Molecular Gastronomy at Home: Taking Culinary Physics Out of the Lab and Into Your Kitchen
2016 Firefly Books £22.64/$29.95hb 240pp
With its penchant for using centrifuges, water baths and other laboratory tools to whip up novel tastes and textures, modernist cuisine – also known as “molecular gastronomy” – has a reputation for complexity. In his book Molecular Gastronomy at Home, chef Jozef Youssef aims to change that. Using simple, step-by-step guides, Youssef – an alumnus of Heston Blumenthal’s modernist restaurant the Fat Duck – shows adventurous home cooks how to take “culinary physics out of the lab and into your kitchen” by whipping up mousses, infusions and other exciting creations with a (comparatively) limited array of specialist cooking utensils and ingredients.
The book’s focus on techniques, rather than recipes per se, emphasizes the experimental nature of this type of cooking, and readers are strongly encouraged to play around until they get it right. Indeed, in the book’s introduction, Youssef rather charmingly admits that even he “took quite a few attempts to get the results [he] wanted” when trying his hand at a technique called reverse spherification. This technique – the first of 15 to feature in the book – involves adding calcium lactate to a flavoured liquid and then carefully pipetting the resulting mixture into a bath of water and sodium alginate. Sodium alginate is used in the food industry as a gelling agent, and one outcome of this gastro-chemical reaction (performed with yoghurt as the flavouring base) is shown in the photo top left.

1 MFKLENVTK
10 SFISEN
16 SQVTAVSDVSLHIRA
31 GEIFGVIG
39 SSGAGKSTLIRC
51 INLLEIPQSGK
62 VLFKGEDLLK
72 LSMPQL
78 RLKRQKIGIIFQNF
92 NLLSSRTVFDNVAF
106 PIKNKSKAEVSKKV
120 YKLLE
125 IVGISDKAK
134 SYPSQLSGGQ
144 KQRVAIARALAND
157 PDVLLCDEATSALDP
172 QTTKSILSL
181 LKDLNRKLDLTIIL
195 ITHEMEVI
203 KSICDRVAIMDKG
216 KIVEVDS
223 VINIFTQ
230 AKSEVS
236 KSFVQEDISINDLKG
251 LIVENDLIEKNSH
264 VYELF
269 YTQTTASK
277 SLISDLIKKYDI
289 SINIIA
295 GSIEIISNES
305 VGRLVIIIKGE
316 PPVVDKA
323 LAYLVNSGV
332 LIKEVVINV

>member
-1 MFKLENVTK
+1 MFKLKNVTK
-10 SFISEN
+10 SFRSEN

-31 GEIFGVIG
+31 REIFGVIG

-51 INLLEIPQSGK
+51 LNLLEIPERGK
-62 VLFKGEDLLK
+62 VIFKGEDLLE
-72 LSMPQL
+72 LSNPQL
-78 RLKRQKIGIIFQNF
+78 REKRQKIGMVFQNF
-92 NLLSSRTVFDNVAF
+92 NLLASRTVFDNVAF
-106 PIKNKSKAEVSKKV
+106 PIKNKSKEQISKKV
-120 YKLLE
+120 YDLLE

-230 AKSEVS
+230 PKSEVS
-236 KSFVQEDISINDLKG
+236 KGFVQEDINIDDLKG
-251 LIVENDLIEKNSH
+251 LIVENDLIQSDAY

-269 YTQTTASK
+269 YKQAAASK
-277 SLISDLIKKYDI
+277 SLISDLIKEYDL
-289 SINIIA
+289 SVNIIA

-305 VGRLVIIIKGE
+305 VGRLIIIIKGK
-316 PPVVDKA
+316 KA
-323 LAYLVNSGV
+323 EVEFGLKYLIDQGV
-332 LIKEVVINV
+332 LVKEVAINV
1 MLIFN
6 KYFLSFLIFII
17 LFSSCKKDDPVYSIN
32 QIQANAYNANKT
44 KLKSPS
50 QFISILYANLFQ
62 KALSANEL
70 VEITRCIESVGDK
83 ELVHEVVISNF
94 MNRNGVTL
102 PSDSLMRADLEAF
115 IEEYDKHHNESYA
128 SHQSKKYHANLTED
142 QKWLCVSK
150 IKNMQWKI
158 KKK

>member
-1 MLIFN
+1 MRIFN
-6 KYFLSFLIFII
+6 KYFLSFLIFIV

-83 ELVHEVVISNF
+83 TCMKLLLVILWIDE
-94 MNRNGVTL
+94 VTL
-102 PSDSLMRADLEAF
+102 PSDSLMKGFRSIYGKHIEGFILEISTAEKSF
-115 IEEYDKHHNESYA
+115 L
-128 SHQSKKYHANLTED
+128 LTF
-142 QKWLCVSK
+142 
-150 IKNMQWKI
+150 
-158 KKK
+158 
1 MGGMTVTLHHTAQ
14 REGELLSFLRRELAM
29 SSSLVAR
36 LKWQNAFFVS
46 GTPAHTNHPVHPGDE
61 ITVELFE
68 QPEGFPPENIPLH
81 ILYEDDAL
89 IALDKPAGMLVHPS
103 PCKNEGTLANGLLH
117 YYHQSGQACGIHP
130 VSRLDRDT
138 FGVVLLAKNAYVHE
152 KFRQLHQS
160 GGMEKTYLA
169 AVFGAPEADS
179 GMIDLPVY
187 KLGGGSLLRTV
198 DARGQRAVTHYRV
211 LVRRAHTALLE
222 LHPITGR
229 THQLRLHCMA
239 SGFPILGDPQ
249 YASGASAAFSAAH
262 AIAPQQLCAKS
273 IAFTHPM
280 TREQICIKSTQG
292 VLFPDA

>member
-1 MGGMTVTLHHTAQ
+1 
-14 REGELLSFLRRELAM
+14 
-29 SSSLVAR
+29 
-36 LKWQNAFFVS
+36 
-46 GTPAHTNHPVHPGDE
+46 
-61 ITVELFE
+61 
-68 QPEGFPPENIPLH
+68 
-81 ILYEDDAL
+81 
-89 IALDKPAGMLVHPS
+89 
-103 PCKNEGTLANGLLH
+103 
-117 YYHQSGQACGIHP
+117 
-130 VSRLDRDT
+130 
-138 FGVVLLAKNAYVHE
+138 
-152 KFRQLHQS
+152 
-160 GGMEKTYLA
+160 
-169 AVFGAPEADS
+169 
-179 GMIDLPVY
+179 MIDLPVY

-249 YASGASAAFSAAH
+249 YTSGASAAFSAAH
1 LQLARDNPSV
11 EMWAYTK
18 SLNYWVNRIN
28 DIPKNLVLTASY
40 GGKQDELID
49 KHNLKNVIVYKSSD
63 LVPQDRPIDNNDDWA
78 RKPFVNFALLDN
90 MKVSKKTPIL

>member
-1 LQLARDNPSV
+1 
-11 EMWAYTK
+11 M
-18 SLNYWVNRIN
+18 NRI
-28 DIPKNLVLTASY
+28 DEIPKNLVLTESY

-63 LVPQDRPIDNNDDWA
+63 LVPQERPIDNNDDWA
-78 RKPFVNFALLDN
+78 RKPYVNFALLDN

For a complete explanation of how this reaction proceeds (and why reverse spherification is so much trickier than basic spherification, in which a flavour + sodium alginate mixture is dripped into a calcium lactate bath) you’ll need to look elsewhere. However, a few chapters towards the end of the book do go into somewhat more detail on the scientific side, and the overall effect is more than enough to whet your appetite – in more ways than one.